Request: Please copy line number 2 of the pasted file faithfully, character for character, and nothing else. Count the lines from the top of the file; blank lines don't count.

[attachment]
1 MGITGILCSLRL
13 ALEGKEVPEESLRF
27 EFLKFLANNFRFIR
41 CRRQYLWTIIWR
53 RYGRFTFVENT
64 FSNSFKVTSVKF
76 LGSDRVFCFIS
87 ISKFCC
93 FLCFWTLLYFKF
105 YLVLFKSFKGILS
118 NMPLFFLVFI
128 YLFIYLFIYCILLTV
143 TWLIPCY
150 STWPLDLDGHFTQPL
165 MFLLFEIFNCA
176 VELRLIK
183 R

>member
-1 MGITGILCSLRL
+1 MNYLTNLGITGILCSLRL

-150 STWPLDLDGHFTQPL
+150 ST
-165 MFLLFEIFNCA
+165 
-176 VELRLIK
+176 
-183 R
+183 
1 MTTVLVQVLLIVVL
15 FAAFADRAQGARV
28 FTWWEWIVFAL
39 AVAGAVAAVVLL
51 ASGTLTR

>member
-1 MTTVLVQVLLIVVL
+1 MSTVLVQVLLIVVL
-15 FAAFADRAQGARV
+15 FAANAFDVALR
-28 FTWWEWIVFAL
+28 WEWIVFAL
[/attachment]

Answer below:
13 ALEGKEVPEESLRF